Symbiota Collections of Arthropods Network (SCAN): A Data Portal Built to Visualize, Manipulate, and Export Species Occurrences

Taxon Search
The Symbiota Collections of Arthropods Network (SCAN) serves specimen occurrence records and images from over 80 North American arthropod collections for all arthropod taxa. The focus is on North America but global in scope. SCAN is built on Symbiota, a web-based collections database system that is used for other taxonomic data portals, including (Symbiota Portals). SCAN is the primary repository for occurrence data produced by the three continuing Thematic Collections Networks (TCNs), the Southwest Collections of Arthropods Network (SCAN TCN), the Lepidoptera of North America Network (LepNet TCN), and arthropod data produced by InvertEBase TCN. InvertEBase serves occurrence data for mollusk and other non-arthropod taxa. We also host observational data, the largest data provider is iNaturalist. Each collection is primarily responsible for their data and we have structured the database to make it easy to include collections of interest when querying the database.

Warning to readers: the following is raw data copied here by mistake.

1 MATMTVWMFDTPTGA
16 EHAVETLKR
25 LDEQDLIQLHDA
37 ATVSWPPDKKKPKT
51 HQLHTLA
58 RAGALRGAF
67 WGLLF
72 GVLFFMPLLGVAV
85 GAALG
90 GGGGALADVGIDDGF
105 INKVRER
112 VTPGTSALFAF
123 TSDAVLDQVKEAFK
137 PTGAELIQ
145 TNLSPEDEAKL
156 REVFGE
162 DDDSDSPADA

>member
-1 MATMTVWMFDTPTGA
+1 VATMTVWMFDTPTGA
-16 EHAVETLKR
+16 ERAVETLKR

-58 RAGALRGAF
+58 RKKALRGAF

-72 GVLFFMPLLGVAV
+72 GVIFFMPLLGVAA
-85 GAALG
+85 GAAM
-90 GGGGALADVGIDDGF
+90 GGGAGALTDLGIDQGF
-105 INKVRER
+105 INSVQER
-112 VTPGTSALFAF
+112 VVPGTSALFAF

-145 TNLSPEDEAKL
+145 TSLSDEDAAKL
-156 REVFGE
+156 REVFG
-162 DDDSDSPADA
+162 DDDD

Important features of all Symbiota portals include:
  1. Easy web-based data entry.
  2. Download entire datasets in two clicks.
  3. Map georeferenced records in two clicks.
  4. Upload high-resolution images & create species profile pages.
  5. Design custom species lists for any locality at multiple scales.
  6. Develop educational games with data.
  7. Create taxonomic keys.
The key organizational feature is that each museum or project is listed as a separate collection, so that one database group does not interfere with another. End users can select all "collections", or just a subset. This website is the central data portal for SCAN; all other project information can be found on the LepNet WordPress site, including How-To-Guides and network updates.
SCAN currently serves over 12.5 million records for 149,500 species, including 756,607 specimens imaged (4/12/17).
The National Science Foundation
This project made possible by National Science Foundation Award EF 1207371
iDigBio